Motivation: The use of post-processing tools to maximize the information gained from a proteomics search engine is widely accepted and used by the community, with the most notable example being Percolator-a semi-supervised machine learning model which learns a new scoring function for a given dataset. The usage of such tools is however bound to the search engine's scoring scheme, which doesn't always make full use of the intensity information present in a spectrum. We aim to show how this tool can be applied in such a way that maximizes the use of spectrum intensity information by leveraging another machine learning-based tool, MS2PIP. MS2PIP predicts fragment ion peak intensities.
Results: We show how comparing predicted intensities to annotated experimental spectra by calculating direct similarity metrics provides enough information for a tool such as Percolator to accurately separate two classes of peptide-to-spectrum matches. This approach allows using more information out of the data (compared with simpler intensity based metrics, like peak counting or explained intensities summing) while maintaining control of statistics such as the false discovery rate.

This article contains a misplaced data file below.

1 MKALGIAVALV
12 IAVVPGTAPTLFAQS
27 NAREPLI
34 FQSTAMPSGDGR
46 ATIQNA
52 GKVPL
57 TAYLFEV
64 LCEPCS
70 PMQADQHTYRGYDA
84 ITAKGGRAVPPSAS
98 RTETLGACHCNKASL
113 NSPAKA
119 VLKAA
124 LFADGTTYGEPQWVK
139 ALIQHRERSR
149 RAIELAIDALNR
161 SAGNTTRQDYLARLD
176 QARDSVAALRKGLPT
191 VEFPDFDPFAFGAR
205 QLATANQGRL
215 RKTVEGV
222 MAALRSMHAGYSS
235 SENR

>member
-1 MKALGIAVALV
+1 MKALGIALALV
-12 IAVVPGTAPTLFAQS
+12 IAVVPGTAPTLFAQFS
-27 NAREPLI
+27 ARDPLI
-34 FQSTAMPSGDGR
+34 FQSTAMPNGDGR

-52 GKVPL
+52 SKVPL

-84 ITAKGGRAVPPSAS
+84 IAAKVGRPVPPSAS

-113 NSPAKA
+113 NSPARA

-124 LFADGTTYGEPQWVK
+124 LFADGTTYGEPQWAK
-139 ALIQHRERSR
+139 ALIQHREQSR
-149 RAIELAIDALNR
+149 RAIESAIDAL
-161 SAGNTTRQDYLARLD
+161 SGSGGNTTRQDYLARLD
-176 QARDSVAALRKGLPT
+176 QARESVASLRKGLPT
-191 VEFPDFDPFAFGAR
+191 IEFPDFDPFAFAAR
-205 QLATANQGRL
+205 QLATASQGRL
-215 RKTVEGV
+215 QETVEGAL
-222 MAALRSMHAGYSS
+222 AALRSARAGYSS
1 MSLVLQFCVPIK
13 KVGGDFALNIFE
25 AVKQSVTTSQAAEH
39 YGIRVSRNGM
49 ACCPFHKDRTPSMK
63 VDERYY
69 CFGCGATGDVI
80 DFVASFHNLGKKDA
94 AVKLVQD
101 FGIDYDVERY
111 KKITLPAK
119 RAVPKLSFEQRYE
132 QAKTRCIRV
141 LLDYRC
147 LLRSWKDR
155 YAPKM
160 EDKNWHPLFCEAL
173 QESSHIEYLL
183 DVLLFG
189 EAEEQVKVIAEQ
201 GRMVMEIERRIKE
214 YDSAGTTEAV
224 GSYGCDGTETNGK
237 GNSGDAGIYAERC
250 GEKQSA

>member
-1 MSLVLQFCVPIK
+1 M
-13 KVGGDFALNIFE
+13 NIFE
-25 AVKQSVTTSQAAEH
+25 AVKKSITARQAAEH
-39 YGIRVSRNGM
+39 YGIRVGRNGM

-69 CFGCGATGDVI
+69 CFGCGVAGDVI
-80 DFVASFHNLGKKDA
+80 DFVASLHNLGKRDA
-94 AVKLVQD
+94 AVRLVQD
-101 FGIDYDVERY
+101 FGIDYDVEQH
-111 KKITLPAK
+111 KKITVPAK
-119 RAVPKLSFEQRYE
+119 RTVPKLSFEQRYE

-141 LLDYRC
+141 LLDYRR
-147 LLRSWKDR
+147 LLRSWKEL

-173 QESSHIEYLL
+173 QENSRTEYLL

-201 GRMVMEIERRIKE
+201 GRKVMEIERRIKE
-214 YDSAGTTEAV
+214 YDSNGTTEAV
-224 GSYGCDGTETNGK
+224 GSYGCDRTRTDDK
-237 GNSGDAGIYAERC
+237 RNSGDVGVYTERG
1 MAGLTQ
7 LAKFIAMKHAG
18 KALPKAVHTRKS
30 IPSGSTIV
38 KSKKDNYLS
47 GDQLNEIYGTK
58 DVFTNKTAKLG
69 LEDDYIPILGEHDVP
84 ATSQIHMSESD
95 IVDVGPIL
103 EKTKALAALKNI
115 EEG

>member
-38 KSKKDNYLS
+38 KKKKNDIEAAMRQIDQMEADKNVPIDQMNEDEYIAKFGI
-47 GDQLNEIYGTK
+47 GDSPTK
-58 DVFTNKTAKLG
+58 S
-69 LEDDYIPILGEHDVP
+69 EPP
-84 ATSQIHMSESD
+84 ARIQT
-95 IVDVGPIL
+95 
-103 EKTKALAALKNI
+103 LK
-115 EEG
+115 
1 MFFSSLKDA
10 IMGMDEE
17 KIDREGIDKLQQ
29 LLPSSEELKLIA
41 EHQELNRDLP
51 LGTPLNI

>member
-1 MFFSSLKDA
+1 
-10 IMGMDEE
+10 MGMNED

Availability and implementation: All of the code is available online at https://github.com/compomics/ms2rescore.
Supplementary information: Supplementary data are available at Bioinformatics online.
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